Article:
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We were having dinner and cocktails with a younger couple at a restaurant in San Miguel de Allende one evening, and the conversation of Morelia, their home town, led to overtures which spelled out the love they held for it. One thing led to another and we hit it off well. They invited us to go to one of their favorite haunts in SMA. I believe it was called something Mama’s or Mama something. We got there about 11 pm and yes the place was rocking.

Surprisingly, Sonia and Yermó both spoke some English but Sonia was much better at it. About close to 2 a.m., we were rocking and Sonia, I should say, was feeling pretty good… She was all smiles and loved to dance and at one point, she looked into my eyes and said, es mucho gusto conociendo ustedes porque son buena gente (she then grabbed my hand in both of hers and again looked me in the eyes again and said) eres firme. I wasn’t quite sure what that meant or how to take it but her look was one easy to understand, feel and appreciate. But I think the way it was said meant more..

Has anyone heard the words eres firme and it’s connotations under different circumstances?


jerezano

Apr 2, 2009, 8:46 AM

Post #7 of 10 (6036 views)

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Re: [sergiogomez] ..gente buena

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Hello

Quote:>>>>>>>>> Es buena gente if it's one person.

Son buenas gentes if it's two or more people.<<<<<<<<<<

Hmmmmn. True many Mexicans have a habit of swallowing their s's. Many others do not. But Son buena gente is NOT a case of swallowed s's.

gente is both singular and plural just as fish is both singular and plural or money is both singular and plural. Es buena gente is just as correct grammaticaly as is Son buena gente. Son buena gente says They are good people. Es buena gente says He/she /(you are) is a good person.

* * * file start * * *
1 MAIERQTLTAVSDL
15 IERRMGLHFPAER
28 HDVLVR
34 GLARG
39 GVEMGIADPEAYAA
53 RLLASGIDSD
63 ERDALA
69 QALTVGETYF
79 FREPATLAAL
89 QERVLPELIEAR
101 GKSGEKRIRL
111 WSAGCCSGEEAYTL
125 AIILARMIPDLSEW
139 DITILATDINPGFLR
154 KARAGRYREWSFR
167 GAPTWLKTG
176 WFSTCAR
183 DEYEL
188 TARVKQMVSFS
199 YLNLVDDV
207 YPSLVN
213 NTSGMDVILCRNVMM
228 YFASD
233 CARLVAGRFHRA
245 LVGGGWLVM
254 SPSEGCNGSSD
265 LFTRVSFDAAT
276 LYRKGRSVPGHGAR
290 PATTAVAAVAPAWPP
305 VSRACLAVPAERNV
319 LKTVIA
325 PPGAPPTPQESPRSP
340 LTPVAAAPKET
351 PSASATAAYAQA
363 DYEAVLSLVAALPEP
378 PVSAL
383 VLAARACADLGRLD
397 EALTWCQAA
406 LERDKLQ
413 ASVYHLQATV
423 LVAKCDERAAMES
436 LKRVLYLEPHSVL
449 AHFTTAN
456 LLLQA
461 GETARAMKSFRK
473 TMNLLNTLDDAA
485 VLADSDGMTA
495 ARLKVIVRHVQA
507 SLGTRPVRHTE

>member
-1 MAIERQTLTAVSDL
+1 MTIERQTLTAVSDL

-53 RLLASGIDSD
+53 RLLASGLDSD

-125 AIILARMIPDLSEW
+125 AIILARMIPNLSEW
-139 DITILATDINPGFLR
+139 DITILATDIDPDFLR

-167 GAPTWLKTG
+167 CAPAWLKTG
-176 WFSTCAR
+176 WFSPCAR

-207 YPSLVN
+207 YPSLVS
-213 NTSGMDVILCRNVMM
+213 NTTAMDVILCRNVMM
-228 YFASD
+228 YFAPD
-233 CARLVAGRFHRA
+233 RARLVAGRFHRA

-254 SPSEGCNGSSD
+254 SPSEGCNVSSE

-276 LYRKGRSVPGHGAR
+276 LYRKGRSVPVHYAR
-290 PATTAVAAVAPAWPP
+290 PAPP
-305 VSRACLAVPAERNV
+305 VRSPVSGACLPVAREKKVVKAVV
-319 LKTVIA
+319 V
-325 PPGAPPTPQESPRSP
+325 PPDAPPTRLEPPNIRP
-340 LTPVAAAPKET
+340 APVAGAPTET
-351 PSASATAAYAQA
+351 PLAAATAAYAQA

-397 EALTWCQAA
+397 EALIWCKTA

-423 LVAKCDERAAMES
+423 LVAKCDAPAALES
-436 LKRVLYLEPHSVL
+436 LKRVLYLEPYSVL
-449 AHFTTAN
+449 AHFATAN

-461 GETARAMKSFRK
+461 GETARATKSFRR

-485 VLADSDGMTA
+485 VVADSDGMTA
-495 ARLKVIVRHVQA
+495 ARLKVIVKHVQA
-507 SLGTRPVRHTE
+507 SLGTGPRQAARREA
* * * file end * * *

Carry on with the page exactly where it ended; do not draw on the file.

Gente is used as fish is used or as money is used. We say the Monies of the world are varied or the Fishes of the sea are innumerable or Las Gentes del mundo son de muchas razas when we wish to speak of different types of those fish or money or gente. So far as I have been able to listen and determine, that is the only time that gente is used in the plural gentes.

The point at which we can quibble is that dictionaries say gente means people. They usually don't say that gente can also mean one person. But in reading Spanish from both the present and the past I have encountered the use of gente to mean one person many, many times. So, no matter what the dictionary says, that is the way it is used. Moreover definition 5 of the word gente in the Real Academia Española says: >>>>>>>>>>5. f. Am. persona (&#8214; individuo) which confirms what I have just said.

Now that doesn't say you won't possibly hear Son buenas gentes. It's just that I, personally, have never heard it.

jerezano


sergiogomez / Moderator

Apr 2, 2009, 10:35 AM

Post #8 of 10 (6025 views)

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Re: [jerezano] ..gente buena

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Son buena gente if you're referring to a group collectively. Like if you want to talk about all the members of the PRI collectively as being nice people, you would say son buena gente. Sorry, bad example, I guess I have politics on my mind. That said, son buena gente is an expression that more educated speakers tend to use. To speak from personal experience, it's much more common to hear the average Mexican, with a 6th grade education or less, say son buenas gentes when talking about a group of people he just met, (most) all of whom he thinks are nice people.